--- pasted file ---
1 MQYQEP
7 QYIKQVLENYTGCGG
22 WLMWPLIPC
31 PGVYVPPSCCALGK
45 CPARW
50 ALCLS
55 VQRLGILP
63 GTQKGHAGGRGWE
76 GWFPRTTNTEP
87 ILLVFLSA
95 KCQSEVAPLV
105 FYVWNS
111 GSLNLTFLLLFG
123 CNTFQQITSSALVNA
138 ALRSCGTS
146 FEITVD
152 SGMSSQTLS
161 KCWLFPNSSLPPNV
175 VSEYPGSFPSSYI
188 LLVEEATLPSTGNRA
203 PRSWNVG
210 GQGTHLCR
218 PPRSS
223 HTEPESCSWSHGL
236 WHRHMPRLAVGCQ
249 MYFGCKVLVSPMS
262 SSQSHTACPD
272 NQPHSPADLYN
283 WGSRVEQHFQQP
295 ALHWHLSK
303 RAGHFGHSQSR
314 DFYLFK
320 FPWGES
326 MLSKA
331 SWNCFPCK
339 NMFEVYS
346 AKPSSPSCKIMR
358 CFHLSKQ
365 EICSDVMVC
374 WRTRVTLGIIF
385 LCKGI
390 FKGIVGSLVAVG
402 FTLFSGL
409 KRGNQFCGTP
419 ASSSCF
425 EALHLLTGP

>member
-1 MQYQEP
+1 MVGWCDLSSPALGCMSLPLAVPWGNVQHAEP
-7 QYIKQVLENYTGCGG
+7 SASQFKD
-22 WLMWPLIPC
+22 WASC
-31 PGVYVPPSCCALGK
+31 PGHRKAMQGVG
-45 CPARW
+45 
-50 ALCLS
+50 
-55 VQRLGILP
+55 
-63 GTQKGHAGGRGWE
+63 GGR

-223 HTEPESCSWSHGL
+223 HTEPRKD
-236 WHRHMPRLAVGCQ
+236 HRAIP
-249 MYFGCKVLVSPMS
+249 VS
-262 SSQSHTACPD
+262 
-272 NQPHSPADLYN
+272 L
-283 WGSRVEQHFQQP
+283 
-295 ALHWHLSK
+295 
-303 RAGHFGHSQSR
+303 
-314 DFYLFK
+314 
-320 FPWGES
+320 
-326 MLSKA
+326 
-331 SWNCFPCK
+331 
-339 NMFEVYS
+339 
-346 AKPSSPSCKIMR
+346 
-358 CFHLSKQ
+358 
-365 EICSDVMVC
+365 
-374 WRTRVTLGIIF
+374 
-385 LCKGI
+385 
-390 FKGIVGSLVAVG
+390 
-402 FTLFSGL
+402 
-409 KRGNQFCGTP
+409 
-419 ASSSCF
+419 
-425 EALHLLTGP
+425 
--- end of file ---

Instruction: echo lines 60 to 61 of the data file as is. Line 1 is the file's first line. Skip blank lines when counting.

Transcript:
-55 VQRLGILP
+55 